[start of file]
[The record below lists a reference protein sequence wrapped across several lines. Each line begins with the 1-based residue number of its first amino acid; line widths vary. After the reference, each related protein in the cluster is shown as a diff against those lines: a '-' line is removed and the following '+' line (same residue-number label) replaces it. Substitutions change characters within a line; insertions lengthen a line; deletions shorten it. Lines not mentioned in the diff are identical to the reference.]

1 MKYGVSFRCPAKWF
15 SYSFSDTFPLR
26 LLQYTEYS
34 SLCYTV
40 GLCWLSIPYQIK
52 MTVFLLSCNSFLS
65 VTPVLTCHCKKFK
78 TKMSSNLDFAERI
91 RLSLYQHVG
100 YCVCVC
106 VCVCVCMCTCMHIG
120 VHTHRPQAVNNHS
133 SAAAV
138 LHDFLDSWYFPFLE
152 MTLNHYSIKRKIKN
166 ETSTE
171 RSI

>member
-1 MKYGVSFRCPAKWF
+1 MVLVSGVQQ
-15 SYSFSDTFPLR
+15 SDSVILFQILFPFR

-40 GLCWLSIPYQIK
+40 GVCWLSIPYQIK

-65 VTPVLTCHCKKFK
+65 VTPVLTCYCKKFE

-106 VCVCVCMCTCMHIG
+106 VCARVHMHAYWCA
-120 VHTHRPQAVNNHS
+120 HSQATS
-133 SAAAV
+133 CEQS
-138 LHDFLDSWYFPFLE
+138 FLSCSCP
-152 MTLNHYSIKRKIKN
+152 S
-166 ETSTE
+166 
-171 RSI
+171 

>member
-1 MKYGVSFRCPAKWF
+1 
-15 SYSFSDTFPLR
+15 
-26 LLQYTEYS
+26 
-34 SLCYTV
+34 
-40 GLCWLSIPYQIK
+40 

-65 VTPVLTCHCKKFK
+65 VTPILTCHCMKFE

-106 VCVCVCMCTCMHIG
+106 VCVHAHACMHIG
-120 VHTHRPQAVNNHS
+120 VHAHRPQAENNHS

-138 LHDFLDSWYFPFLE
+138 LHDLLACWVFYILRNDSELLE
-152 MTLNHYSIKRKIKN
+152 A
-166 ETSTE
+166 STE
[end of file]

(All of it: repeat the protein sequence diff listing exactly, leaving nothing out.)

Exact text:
[The record below lists a reference protein sequence wrapped across several lines. Each line begins with the 1-based residue number of its first amino acid; line widths vary. After the reference, each related protein in the cluster is shown as a diff against those lines: a '-' line is removed and the following '+' line (same residue-number label) replaces it. Substitutions change characters within a line; insertions lengthen a line; deletions shorten it. Lines not mentioned in the diff are identical to the reference.]

1 MKYGVSFRCPAKWF
15 SYSFSDTFPLR
26 LLQYTEYS
34 SLCYTV
40 GLCWLSIPYQIK
52 MTVFLLSCNSFLS
65 VTPVLTCHCKKFK
78 TKMSSNLDFAERI
91 RLSLYQHVG
100 YCVCVC
106 VCVCVCMCTCMHIG
120 VHTHRPQAVNNHS
133 SAAAV
138 LHDFLDSWYFPFLE
152 MTLNHYSIKRKIKN
166 ETSTE
171 RSI

>member
-1 MKYGVSFRCPAKWF
+1 MVLVSGVQQ
-15 SYSFSDTFPLR
+15 SDSVILFQILFPFR

-40 GLCWLSIPYQIK
+40 GVCWLSIPYQIK

-65 VTPVLTCHCKKFK
+65 VTPVLTCYCKKFE

-106 VCVCVCMCTCMHIG
+106 VCARVHMHAYWCA
-120 VHTHRPQAVNNHS
+120 HSQATS
-133 SAAAV
+133 CEQS
-138 LHDFLDSWYFPFLE
+138 FLSCSCP
-152 MTLNHYSIKRKIKN
+152 S
-166 ETSTE
+166 
-171 RSI
+171 

>member
-1 MKYGVSFRCPAKWF
+1 
-15 SYSFSDTFPLR
+15 
-26 LLQYTEYS
+26 
-34 SLCYTV
+34 
-40 GLCWLSIPYQIK
+40 

-65 VTPVLTCHCKKFK
+65 VTPILTCHCMKFE

-106 VCVCVCMCTCMHIG
+106 VCVHAHACMHIG
-120 VHTHRPQAVNNHS
+120 VHAHRPQAENNHS

-138 LHDFLDSWYFPFLE
+138 LHDLLACWVFYILRNDSELLE
-152 MTLNHYSIKRKIKN
+152 A
-166 ETSTE
+166 STE